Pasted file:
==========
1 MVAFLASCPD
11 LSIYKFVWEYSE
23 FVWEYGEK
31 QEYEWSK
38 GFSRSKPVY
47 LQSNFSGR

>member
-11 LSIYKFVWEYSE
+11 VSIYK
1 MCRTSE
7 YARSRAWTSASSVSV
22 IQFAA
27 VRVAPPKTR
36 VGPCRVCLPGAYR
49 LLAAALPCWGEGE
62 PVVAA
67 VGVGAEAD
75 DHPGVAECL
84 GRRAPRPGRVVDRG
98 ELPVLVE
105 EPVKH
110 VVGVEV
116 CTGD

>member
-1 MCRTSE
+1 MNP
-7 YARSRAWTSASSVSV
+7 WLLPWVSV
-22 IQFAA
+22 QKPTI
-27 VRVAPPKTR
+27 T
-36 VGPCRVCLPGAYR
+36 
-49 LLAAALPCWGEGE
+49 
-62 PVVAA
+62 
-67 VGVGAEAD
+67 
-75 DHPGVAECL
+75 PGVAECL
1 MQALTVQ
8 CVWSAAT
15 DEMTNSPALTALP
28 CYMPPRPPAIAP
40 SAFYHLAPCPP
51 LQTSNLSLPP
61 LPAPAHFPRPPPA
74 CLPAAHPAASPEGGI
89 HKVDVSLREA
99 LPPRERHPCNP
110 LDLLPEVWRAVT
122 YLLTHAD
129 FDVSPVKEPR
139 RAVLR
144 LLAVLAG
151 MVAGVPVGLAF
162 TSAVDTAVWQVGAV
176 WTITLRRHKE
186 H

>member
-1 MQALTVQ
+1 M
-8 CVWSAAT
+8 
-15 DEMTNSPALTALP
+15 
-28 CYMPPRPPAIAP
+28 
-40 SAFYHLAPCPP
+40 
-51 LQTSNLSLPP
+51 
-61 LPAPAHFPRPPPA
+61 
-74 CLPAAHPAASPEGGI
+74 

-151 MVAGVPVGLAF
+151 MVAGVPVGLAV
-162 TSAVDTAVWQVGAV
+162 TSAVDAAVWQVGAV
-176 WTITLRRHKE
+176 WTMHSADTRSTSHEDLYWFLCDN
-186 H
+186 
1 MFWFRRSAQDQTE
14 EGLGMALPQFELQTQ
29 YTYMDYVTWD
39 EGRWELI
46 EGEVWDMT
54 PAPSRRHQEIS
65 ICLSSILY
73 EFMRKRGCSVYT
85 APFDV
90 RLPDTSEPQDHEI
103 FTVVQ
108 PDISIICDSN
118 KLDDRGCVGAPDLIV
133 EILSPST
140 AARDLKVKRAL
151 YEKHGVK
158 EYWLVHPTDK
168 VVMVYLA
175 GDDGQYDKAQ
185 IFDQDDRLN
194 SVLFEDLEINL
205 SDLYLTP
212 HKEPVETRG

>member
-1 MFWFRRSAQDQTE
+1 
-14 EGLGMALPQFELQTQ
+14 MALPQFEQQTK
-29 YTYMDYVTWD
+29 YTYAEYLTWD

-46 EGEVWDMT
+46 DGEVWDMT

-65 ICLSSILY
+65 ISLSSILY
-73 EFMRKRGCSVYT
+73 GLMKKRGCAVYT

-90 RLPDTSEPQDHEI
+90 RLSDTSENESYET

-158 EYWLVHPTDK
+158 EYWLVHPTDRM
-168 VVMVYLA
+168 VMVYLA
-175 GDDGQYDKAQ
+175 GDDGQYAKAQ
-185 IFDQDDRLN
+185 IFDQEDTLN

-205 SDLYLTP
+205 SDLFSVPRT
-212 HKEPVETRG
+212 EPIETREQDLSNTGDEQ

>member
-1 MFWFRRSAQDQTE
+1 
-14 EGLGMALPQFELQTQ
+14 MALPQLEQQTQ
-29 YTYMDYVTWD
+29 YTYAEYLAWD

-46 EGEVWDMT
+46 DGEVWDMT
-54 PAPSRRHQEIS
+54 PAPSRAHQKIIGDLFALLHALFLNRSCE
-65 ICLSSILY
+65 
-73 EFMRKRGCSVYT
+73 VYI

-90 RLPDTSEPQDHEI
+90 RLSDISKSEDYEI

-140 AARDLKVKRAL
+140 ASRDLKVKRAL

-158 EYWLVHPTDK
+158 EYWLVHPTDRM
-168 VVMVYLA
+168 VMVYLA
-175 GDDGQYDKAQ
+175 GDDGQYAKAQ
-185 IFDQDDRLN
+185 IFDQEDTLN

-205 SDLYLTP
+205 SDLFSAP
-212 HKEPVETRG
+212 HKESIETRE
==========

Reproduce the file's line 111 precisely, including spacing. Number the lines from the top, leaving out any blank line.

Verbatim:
-1 MFWFRRSAQDQTE